A feature of last weekend’s clash with New Zealand was the way Scotland twice came close to releasing winger Sean Lamont with carefully placed re-start kicks.
On one occasion, Lamont was judged to have made the catch a fraction of a second before the ball had travelled the requisite ten metres, and on another, Greig Laidlaw’s floated a kick a few inches beyond him.
The signs, however, were there that Scotland had found a way of using the winger’s aerial skills – even if they intend not kicking off more than once! – and while acknowledging that Sunday’s ploys are now in the public domain, full-back Hogg insisted the cupboard is far from bare.
“We practised that kick-off ploy a lot. Sean is a big guy who is good in the air and there was a perfect opportunity to try to put him into space. Obviously that restart will now have been noted but we will have a couple of bits and pieces, various options, up our sleeve for South Africa.
“If they put somebody out wide on Sean and it is a one-on-one situation then I back our man to come up with the ball.”
While Lamont was posing a threat with limited opportunities on one wing, Tim Visser confirmed his reputation as a finisher with a try brace on his home debut.
Hogg, who hopes to be able to get more into the game on Saturday and link up with his three-quarters, said: “I’d rather win 3-0 and not score any tries if offered the choice but it is positive that we are getting across the whitewash. Hopefully we’ve started doing that more regularly with Sean on fire and Tim scoring for fun.”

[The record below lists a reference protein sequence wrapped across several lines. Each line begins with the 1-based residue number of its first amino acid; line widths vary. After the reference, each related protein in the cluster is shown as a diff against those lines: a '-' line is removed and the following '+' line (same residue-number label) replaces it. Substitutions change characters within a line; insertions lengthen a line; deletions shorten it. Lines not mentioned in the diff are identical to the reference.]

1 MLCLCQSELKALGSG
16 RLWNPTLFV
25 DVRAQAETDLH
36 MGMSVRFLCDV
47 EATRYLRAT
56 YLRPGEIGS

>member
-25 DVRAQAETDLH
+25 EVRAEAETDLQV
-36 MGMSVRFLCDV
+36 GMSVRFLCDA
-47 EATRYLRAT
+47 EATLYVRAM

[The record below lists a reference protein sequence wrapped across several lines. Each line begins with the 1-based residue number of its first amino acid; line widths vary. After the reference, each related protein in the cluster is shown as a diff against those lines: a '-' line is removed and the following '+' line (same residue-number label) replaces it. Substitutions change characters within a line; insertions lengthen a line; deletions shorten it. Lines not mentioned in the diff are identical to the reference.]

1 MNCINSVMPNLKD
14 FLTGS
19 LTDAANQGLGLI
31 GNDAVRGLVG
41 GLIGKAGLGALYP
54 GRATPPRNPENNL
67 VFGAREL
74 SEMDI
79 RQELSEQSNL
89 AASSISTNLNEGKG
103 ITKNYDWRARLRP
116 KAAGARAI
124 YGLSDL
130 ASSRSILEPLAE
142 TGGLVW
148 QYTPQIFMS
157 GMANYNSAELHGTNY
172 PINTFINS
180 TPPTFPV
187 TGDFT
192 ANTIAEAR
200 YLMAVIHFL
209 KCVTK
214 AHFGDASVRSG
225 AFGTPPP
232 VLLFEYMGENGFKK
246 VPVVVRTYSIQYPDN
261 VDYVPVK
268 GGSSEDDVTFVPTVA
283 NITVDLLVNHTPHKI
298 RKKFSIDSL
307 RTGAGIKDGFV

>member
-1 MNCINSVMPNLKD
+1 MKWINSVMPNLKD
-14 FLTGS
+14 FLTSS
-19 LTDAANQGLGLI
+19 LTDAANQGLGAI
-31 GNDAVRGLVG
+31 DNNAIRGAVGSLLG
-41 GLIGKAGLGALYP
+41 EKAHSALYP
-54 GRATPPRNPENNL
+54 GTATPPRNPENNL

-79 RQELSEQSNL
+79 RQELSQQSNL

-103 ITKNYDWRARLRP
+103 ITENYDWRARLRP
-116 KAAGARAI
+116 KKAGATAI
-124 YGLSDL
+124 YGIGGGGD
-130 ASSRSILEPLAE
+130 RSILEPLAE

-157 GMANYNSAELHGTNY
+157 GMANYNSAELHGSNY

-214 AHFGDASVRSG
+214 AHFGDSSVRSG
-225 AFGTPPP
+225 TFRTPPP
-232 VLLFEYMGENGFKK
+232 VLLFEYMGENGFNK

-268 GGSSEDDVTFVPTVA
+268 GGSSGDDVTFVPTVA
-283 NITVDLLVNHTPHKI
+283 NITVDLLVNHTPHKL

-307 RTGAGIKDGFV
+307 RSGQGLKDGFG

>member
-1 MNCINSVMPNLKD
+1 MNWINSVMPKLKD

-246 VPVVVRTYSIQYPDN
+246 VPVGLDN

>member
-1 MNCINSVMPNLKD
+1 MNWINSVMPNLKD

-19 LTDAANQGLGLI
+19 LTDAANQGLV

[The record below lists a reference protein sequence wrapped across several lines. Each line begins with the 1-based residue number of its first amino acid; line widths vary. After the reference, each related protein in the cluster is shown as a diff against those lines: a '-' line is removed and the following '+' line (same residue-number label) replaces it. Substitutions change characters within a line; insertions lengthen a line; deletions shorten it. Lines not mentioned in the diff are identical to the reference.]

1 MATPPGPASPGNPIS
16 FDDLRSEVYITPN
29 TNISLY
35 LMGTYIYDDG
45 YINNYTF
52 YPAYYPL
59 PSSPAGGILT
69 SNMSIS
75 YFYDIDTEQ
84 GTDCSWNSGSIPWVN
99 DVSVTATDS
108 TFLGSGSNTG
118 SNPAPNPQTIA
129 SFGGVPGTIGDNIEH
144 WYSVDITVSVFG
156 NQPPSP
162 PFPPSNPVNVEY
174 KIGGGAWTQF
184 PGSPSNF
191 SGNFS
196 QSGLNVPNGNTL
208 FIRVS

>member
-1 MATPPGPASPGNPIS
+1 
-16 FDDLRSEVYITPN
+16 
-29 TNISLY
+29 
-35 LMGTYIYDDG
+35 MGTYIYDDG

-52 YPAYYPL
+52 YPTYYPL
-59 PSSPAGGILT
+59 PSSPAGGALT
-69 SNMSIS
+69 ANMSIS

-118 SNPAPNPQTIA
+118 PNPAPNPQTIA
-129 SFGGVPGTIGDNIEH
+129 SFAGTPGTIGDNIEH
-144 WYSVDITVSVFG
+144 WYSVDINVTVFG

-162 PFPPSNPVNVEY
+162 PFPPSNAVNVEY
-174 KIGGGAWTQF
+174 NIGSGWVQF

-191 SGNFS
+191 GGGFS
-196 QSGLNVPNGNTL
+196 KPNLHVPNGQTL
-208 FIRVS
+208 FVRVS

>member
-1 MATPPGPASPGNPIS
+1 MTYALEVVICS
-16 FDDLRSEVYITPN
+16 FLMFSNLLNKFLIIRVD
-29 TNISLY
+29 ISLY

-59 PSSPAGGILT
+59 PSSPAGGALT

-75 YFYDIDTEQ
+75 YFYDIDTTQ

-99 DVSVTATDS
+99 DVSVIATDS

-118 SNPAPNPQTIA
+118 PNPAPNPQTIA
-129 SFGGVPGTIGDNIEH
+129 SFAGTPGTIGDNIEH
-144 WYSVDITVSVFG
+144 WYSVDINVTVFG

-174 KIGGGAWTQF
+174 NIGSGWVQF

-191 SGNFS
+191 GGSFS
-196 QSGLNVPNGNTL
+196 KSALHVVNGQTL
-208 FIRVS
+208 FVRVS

Based on their performance in beating Ireland 16-12, the Springboks might be expected to kick upfield and pressurise more than New Zealand, who were inclined to either boot the ball into space or move possession by hand.
“Kick-chase wise, they didn’t give me a lot to feed off and for myself it was pretty frustrating against New Zealand,” claimed 20-year-old Hogg.
“In those circumstances I need to be mature, play basic rugby and not force things. I maybe tried a bit too hard last weekend and it backfired a little bit.”
Such analysis augurs well and Hogg said of a match where Scotland scored three tries against a top-tier opponent for the first time since 2007: “We’ll be looking at the positives and negatives.
“We look at the negatives to turn them into positives. We were backing off New Zealand far too much, though. We started really well and gave them a fright early doors; they didn’t know what had hit them. Then we want back into our shells a bit, they got a couple of quick-fire tries and it is difficult to stop them from there.”
By contrast with the Murrayfield try-fest, there was only one touchdown in South Africa’s victory in Dublin.
Perhaps inevitably, it came from Ruan Pienaar, the livewire half-back who is one of several Springboks well known to the Scots from playing for Ulster in the RaboDirect PRO12.
While aware of threats across the team, Hogg acknowledged: “Pienaar is a really, really good player who controls a game really well. Hopefully we can have a few digs at him and put him off his game. We certainly need to pick ourselves up and have a go at them to get the autumn series up and running.”